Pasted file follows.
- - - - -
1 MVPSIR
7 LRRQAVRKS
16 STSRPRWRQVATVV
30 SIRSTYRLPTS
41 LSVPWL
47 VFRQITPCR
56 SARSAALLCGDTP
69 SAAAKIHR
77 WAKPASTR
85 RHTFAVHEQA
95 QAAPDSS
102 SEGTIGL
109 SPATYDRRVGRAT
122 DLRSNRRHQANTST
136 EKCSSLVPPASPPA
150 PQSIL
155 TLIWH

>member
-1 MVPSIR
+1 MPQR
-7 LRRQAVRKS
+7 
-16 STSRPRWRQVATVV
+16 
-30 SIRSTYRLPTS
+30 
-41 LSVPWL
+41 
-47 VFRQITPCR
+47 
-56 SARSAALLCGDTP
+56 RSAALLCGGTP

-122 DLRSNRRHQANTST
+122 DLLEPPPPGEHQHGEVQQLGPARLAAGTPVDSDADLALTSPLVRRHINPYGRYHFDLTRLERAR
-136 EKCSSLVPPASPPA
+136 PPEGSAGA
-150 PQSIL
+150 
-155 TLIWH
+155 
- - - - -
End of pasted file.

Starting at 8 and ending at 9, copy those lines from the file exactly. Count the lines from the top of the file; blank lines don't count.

69 SAAAKIHR
77 WAKPASTR